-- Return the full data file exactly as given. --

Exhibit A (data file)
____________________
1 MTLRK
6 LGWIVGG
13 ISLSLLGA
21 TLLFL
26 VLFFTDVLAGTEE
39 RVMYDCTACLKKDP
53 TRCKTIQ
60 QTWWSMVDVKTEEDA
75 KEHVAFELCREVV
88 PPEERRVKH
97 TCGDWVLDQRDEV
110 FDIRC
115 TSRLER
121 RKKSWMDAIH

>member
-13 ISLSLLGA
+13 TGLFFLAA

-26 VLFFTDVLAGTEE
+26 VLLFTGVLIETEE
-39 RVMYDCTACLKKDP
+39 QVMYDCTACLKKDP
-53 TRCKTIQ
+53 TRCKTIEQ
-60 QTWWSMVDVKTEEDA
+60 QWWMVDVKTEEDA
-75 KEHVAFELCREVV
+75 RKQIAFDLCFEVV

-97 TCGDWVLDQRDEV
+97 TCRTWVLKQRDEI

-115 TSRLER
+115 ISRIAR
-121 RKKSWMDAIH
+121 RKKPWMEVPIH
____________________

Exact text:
1 MTLRK
6 LGWIVGG
13 ISLSLLGA
21 TLLFL
26 VLFFTDVLAGTEE
39 RVMYDCTACLKKDP
53 TRCKTIQ
60 QTWWSMVDVKTEEDA
75 KEHVAFELCREVV
88 PPEERRVKH
97 TCGDWVLDQRDEV
110 FDIRC
115 TSRLER
121 RKKSWMDAIH

>member
-13 ISLSLLGA
+13 TGLFFLAA

-26 VLFFTDVLAGTEE
+26 VLLFTGVLIETEE
-39 RVMYDCTACLKKDP
+39 QVMYDCTACLKKDP
-53 TRCKTIQ
+53 TRCKTIEQ
-60 QTWWSMVDVKTEEDA
+60 QWWMVDVKTEEDA
-75 KEHVAFELCREVV
+75 RKQIAFDLCFEVV

-97 TCGDWVLDQRDEV
+97 TCRTWVLKQRDEI

-115 TSRLER
+115 ISRIAR
-121 RKKSWMDAIH
+121 RKKPWMEVPIH